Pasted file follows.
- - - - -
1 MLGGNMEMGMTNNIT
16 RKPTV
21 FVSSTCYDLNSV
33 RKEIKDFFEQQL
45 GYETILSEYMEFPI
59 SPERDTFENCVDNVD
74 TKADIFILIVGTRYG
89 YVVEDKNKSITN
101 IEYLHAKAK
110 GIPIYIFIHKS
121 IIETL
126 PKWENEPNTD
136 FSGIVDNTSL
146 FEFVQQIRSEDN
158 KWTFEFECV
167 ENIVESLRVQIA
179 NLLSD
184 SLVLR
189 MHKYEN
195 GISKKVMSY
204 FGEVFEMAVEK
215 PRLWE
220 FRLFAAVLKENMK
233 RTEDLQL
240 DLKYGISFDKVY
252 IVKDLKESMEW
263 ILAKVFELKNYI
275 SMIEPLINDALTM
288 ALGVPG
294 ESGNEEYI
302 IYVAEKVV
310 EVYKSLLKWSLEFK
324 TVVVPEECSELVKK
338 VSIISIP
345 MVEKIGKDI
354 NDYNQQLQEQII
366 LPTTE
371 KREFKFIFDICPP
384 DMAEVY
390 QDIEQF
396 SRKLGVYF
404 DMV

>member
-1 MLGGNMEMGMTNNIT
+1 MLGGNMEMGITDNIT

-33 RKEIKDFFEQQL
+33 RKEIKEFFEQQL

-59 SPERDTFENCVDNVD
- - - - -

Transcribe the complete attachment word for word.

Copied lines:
1 MLGGNMEMGMTNNIT
16 RKPTV
21 FVSSTCYDLNSV
33 RKEIKDFFEQQL
45 GYETILSEYMEFPI
59 SPERDTFENCVDNVD
74 TKADIFILIVGTRYG
89 YVVEDKNKSITN
101 IEYLHAKAK
110 GIPIYIFIHKS
121 IIETL
126 PKWENEPNTD
136 FSGIVDNTSL
146 FEFVQQIRSEDN
158 KWTFEFECV
167 ENIVESLRVQIA
179 NLLSD
184 SLVLR
189 MHKYEN
195 GISKKVMSY
204 FGEVFEMAVEK
215 PRLWE
220 FRLFAAVLKENMK
233 RTEDLQL
240 DLKYGISFDKVY
252 IVKDLKESMEW
263 ILAKVFELKNYI
275 SMIEPLINDALTM
288 ALGVPG
294 ESGNEEYI
302 IYVAEKVV
310 EVYKSLLKWSLEFK
324 TVVVPEECSELVKK
338 VSIISIP
345 MVEKIGKDI
354 NDYNQQLQEQII
366 LPTTE
371 KREFKFIFDICPP
384 DMAEVY
390 QDIEQF
396 SRKLGVYF
404 DMV

>member
-1 MLGGNMEMGMTNNIT
+1 MLGGNMEMGITDNIT

-33 RKEIKDFFEQQL
+33 RKEIKEFFEQQL

-59 SPERDTFENCVDNVD